THE BLOG

Are You Emotionally Abused? 8 Ways to Clarify What That Really Means

02/05/2015 01:31 pm ET | Updated Apr 07, 2015
Daniel Grill via Getty Images

An emotionally abusive relationship changes how you define yourself. For one thing, the abuse wears you down until you're a shell of who you once were. For another, admitting you're emotionally abused also means acknowledging you're a victim. And that's a tough label to wear.

Briefly defined, emotional abuse is the systematic, psychological tearing down of another person over time, until that other person loses any real sense of self. The victim also loses perspective on what characterizes acceptable treatment. Folks who emotionally abuse want control, so they consistently make their partners feel inadequate, stupid, guilty or ugly.

Because emotional abuse is life-changing, you want to be pretty sure that's what's going on in your relationship before you slap that label on it. Here are eight pitfalls common to many relationships that don't necessarily indicate that abuse is in the mix.

1. You fight. Most couples do. And sometimes about really mundane things like who dented the car fender or who forgot to pay the cable bill. As long as you're both fighting fairly -- staying on point and trying to be respectful while you make your case -- that's not emotional abuse.

However: If your partner calls you names and degrades you during arguments, that's a sure sign of abusiveness.

2. You disagree about plans for the future. You want another kid and she doesn't? She wants to move to that neighborhood you can't afford? Disagreeing about major life decisions isn't emotional abuse; it's partnership. You're not always going to want the same things. Healthy relationships are win-some/lose-some. Make sure that's happening in yours.

However: Be aware of whether things always go your partner's way because of bullying or intimidation.

3. Your partner doesn't support (all) your dreams. It's always nice to have a partner who encourages your self-fulfillment. But what if he thoughtfully questions your motivations or wonders how your plans will affect the family? If your goals really may sideline your kids or put your finances in jeopardy, it could be that he has a point.

However: If your partner consistently tries to dissuade you from chasing your dreams by diminishing them or you, that's a red flag.

4. You have dry spells. Been a while since she initiated sex? Can't remember the last time he brought you flowers? All couples in long-term relationships go through periods of disconnection. In addition to trying to get things back on track, try to put it in perspective. No relationship is wine and roses 100 percent of the time.

However: If your dry spell seems to go on forever despite your efforts -- and includes being given the silent treatment or treated with overall disdain -- it's time for a second look.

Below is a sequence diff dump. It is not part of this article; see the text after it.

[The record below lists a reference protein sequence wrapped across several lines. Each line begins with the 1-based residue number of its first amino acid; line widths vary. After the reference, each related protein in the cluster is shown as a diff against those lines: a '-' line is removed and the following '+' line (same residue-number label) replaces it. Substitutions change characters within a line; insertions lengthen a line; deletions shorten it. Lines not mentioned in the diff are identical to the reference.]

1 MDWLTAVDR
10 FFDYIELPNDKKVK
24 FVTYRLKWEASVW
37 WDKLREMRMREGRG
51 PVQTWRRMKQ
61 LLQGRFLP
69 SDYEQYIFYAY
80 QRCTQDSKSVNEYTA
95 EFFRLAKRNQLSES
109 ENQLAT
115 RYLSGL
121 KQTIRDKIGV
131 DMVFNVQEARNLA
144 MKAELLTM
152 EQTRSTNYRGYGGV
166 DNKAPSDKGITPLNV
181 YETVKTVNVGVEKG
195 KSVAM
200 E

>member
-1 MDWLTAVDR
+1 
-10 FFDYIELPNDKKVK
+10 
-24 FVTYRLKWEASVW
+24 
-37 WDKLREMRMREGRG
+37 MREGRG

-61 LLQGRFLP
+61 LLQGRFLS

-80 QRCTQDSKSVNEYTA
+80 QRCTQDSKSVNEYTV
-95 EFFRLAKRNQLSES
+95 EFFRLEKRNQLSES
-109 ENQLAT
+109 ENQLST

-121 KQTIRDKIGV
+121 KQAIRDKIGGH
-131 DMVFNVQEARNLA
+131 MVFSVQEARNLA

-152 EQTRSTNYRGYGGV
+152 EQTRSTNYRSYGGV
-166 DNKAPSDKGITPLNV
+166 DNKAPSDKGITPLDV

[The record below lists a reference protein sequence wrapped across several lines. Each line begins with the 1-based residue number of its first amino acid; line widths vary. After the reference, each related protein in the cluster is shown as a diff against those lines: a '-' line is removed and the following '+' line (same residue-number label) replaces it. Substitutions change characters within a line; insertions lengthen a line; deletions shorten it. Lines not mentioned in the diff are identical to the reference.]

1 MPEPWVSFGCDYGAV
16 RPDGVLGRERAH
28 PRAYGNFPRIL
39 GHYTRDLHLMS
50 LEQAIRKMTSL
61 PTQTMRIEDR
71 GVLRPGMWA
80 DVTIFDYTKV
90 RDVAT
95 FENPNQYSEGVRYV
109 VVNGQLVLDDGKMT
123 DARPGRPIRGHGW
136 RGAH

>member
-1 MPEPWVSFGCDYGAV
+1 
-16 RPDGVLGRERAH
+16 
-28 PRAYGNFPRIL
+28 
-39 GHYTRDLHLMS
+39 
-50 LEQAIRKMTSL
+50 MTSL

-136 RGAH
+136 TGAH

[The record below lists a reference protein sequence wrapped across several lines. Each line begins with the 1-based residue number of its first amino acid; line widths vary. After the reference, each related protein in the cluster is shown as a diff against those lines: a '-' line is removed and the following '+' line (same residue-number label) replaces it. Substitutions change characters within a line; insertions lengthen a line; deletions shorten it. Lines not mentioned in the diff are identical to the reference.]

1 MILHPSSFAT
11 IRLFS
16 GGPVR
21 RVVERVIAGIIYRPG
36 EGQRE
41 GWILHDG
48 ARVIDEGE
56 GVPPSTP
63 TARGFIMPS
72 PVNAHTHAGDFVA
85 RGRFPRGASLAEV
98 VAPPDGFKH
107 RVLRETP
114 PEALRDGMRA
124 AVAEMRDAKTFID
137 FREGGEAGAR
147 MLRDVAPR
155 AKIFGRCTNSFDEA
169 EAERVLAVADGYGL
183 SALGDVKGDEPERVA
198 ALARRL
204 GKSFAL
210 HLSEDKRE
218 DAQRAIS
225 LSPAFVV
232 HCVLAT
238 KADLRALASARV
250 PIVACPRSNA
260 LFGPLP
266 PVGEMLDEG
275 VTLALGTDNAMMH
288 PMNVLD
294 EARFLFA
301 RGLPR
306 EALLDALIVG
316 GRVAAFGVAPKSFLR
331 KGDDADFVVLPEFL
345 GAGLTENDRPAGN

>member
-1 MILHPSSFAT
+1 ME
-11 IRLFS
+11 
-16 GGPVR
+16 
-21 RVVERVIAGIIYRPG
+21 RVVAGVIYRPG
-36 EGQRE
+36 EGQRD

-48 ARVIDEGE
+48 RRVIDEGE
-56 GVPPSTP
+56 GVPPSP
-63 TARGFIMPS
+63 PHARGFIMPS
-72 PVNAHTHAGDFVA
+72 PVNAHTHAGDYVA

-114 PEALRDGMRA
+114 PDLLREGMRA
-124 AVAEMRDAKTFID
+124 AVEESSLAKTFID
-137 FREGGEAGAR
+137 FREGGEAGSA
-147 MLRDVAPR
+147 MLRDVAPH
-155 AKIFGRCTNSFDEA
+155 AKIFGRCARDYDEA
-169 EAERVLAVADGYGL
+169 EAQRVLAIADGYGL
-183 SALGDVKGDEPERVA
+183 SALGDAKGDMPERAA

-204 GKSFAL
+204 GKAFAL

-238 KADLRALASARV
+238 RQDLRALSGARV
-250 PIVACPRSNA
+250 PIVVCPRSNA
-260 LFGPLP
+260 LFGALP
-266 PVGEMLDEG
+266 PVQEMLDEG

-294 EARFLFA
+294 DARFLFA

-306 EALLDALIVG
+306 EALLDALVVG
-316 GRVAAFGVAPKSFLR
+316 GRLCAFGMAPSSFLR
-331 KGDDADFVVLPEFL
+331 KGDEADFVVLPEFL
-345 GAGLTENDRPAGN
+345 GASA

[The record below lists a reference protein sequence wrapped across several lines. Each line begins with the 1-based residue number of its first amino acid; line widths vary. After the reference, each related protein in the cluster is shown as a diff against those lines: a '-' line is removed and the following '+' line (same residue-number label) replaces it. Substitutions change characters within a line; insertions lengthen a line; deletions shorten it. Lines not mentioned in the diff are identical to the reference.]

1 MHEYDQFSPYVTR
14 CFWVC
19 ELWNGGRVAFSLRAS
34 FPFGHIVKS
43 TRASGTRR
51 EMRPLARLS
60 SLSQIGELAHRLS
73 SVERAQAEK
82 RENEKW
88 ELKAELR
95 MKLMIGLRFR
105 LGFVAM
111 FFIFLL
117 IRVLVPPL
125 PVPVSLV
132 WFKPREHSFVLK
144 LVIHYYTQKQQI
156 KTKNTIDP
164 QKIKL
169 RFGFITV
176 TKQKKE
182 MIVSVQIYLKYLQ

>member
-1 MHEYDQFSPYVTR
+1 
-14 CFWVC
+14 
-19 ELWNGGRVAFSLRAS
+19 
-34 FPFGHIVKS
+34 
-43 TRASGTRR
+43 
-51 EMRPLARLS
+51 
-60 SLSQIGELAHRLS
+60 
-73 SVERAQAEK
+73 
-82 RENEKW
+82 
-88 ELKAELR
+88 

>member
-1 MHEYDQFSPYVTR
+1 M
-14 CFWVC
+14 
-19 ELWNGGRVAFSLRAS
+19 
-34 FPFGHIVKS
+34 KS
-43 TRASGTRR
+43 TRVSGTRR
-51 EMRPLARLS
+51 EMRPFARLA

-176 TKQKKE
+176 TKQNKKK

5. Your partner doesn't always have your back. The argument with your sister? That promotion you didn't get? Sure, you'd love to have your partner be righteously indignant on your behalf all the time, but what if she's not? Could be she's trying to give you perspective in order to calm or enlighten you -- even if you're not ready to hear it. Given enough time together, our partners become our mirrors. And sometimes what they reflect back is not always what we want to see in the moment.

However: If your partner consistently sides against you or is forever pointing out where you're falling short, this may be an indicator of emotional abuse.

6. Your partner says insensitive things sometimes. Yes, it hurts when he points out that you put on a few pounds over the holidays. Or that you chew too loudly. Or that your parallel parking skills suck. Occasionally, he may make comments that won't have Hallmark knocking at your door. But hopefully, the two of you have managed to keep these contentious quips to a minimum -- and heartfelt apologies are made when they do occur.

However: If your partner habitually says unkind and critical things to you or about you, that could signal emotional abuse.

7. Your partner has lied to you. Although there are qualities about lying (especially big ones) that smack of emotional abuse, it could be that this unfortunate behavior doesn't quite hit the emotional abuse mark. Remember, emotional abuse is systematic. It's habitual and consistent. If it's a one-time occurrence, it's probably not abuse.

However: If your partner continually lies and has done so historically, it may be feeling more and more like emotional abuse.

8. You wonder if you're in an abusive relationship. Needless to say, pondering something isn't the same as living it.

However: If your gut tells you you're being emotional abused, get help clarifying what this means and what your options are. Emotional abuse by a partner is always an inside job: inside the home and inside your head. That's why you shouldn't wait another second. Make it an outside job: talk to others, join a support group, get into therapy. Emotional abuse thrives in the dark. It's time to drag it outside into the light.